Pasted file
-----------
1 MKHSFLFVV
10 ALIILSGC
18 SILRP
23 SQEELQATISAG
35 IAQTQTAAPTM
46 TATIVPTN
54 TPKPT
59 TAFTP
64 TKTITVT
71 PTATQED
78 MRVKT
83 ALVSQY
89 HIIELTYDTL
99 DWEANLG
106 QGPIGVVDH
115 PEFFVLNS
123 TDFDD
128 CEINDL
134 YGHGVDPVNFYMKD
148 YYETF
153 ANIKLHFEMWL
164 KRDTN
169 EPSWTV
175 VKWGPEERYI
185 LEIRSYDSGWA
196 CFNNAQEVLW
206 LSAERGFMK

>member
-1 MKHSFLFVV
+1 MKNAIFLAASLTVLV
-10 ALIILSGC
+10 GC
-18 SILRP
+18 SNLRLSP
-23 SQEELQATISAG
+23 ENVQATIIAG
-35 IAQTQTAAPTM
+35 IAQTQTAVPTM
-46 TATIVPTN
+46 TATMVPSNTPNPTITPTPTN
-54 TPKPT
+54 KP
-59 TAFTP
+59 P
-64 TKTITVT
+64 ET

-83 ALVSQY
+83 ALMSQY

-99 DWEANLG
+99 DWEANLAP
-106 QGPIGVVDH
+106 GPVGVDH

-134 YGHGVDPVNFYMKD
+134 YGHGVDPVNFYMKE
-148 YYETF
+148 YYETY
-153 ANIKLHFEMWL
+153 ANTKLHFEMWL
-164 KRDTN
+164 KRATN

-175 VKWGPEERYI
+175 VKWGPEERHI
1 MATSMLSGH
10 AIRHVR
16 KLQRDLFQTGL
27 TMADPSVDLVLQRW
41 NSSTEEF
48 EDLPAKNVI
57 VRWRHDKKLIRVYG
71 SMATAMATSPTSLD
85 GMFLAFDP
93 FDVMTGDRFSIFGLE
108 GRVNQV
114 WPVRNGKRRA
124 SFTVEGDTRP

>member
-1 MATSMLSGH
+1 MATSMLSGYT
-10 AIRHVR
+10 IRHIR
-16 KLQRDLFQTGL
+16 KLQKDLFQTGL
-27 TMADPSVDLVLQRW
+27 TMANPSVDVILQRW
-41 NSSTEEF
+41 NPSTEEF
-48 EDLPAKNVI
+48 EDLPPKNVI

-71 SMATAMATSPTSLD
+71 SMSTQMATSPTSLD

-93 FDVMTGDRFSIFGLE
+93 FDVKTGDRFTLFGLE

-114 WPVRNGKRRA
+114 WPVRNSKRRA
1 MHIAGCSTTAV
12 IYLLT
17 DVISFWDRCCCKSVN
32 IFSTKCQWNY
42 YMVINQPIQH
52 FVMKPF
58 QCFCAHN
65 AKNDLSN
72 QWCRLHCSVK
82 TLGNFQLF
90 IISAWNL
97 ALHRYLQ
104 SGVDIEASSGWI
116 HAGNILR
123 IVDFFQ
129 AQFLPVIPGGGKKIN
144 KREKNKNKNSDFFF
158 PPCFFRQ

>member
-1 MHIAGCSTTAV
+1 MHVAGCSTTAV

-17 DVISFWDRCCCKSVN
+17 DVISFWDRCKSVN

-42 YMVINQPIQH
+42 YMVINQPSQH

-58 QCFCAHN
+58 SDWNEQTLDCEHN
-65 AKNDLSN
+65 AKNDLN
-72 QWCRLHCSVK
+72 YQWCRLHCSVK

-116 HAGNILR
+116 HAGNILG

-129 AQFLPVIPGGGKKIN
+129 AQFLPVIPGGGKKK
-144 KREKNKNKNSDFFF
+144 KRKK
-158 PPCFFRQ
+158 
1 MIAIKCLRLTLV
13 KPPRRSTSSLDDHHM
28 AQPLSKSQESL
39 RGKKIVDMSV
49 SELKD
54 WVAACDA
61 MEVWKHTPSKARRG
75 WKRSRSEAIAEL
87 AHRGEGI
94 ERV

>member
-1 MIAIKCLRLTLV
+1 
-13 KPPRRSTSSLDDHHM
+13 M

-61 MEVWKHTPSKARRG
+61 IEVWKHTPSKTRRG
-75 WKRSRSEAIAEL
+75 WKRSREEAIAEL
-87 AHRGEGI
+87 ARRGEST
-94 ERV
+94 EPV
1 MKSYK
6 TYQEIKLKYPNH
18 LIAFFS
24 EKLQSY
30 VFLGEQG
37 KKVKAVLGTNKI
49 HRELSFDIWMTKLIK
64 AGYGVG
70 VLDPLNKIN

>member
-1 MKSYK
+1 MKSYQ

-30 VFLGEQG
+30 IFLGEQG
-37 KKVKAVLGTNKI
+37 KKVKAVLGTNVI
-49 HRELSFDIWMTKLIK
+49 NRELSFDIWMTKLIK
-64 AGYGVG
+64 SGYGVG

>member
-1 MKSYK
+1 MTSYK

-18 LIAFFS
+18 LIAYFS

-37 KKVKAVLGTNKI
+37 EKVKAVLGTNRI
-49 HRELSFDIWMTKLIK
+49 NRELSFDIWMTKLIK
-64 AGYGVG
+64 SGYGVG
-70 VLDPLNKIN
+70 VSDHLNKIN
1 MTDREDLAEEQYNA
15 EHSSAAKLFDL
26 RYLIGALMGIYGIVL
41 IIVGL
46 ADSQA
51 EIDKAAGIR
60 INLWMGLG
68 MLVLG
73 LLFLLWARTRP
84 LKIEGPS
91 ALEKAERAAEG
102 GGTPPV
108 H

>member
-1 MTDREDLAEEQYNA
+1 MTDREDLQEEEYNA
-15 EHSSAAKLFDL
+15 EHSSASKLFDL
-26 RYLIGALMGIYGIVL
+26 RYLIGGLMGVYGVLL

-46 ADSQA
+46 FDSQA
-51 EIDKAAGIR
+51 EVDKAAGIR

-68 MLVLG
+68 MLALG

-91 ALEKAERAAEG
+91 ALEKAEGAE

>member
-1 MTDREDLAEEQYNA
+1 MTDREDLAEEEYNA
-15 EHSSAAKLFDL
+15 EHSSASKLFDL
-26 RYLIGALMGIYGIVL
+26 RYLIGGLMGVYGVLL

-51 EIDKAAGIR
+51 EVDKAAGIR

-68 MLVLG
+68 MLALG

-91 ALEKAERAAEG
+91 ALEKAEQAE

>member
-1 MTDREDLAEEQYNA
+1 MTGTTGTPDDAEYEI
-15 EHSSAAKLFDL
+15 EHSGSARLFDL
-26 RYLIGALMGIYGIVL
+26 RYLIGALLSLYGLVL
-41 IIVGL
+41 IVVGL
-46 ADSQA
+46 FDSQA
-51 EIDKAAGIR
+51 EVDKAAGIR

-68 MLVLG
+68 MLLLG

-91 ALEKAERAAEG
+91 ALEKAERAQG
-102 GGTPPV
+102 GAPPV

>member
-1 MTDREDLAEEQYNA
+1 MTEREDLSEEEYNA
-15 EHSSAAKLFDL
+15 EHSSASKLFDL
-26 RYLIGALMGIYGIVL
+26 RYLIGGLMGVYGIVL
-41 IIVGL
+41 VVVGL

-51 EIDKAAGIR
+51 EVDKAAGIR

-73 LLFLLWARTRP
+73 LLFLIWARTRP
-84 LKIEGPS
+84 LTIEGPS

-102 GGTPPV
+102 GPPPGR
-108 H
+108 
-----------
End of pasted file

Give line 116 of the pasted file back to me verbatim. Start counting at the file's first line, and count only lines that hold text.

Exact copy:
-17 DVISFWDRCCCKSVN